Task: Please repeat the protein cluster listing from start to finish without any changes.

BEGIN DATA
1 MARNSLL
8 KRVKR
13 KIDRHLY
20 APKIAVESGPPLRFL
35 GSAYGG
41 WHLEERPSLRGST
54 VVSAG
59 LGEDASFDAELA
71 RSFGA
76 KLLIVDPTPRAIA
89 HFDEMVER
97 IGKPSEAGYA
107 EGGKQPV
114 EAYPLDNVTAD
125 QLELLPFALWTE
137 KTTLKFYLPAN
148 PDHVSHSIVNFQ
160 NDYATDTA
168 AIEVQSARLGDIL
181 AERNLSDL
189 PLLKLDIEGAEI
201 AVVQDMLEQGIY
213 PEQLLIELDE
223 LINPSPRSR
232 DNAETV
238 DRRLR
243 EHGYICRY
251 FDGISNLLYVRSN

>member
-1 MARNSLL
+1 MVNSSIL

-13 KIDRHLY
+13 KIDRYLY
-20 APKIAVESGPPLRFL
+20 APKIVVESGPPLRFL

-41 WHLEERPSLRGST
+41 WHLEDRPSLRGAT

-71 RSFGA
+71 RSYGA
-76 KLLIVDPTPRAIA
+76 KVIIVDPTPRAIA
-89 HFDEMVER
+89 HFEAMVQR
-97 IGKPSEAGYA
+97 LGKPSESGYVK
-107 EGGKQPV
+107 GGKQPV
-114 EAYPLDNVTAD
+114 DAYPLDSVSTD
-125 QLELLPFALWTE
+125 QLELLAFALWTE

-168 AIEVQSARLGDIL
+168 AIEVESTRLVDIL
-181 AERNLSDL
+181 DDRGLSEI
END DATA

1 MARNSLL
8 KRVKR
13 KIDRHLY
20 APKIAVESGPPLRFL
35 GSAYGG
41 WHLEERPSLRGST
54 VVSAG
59 LGEDASFDAELA
71 RSFGA
76 KLLIVDPTPRAIA
89 HFDEMVER
97 IGKPSEAGYA
107 EGGKQPV
114 EAYPLDNVTAD
125 QLELLPFALWTE
137 KTTLKFYLPAN
148 PDHVSHSIVNFQ
160 NDYATDTA
168 AIEVQSARLGDIL
181 AERNLSDL
189 PLLKLDIEGAEI
201 AVVQDMLEQGIY
213 PEQLLIELDE
223 LINPSPRSR
232 DNAETV
238 DRRLR
243 EHGYICRY
251 FDGISNLLYVRSN

>member
-1 MARNSLL
+1 MVNSSIL

-13 KIDRHLY
+13 KIDRYLY
-20 APKIAVESGPPLRFL
+20 APKIVVESGPPLRFL

-41 WHLEERPSLRGST
+41 WHLEDRPSLRGAT

-71 RSFGA
+71 RSYGA
-76 KLLIVDPTPRAIA
+76 KVIIVDPTPRAIA
-89 HFDEMVER
+89 HFEAMVQR
-97 IGKPSEAGYA
+97 LGKPSESGYVK
-107 EGGKQPV
+107 GGKQPV
-114 EAYPLDNVTAD
+114 DAYPLDSVSTD
-125 QLELLPFALWTE
+125 QLELLAFALWTE

-168 AIEVQSARLGDIL
+168 AIEVESTRLVDIL
-181 AERNLSDL
+181 DDRGLSEI